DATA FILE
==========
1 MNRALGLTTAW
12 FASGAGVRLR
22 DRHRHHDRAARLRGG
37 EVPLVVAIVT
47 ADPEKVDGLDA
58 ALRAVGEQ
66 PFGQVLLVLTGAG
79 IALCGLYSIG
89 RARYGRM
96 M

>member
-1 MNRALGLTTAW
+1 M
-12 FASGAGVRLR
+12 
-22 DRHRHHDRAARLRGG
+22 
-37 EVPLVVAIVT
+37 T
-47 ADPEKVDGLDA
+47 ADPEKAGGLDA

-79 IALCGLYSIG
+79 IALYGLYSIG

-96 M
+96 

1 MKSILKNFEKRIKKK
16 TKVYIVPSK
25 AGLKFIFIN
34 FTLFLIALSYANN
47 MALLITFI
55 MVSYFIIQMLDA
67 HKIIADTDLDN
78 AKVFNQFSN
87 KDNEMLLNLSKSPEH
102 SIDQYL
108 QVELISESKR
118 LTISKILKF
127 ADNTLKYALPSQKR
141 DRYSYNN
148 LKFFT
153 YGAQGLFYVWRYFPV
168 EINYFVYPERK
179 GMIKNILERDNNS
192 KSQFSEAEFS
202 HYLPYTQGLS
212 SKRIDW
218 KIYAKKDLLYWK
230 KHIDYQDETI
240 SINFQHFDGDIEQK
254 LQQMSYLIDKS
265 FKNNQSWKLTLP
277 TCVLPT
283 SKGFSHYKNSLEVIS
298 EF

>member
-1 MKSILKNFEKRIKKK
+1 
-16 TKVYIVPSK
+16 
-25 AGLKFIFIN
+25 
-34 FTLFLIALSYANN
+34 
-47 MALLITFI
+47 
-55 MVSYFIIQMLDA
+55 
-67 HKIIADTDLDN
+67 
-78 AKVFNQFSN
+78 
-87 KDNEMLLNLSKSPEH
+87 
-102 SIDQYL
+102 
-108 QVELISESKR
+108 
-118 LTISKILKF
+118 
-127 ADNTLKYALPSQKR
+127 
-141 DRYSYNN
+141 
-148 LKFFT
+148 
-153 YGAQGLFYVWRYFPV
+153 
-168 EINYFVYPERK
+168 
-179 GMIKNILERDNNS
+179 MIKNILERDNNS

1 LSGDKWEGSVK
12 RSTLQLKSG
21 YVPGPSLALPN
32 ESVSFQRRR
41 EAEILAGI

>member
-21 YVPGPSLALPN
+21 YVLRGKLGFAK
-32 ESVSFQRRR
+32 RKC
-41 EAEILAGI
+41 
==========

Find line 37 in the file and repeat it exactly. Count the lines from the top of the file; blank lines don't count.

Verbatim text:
118 LTISKILKF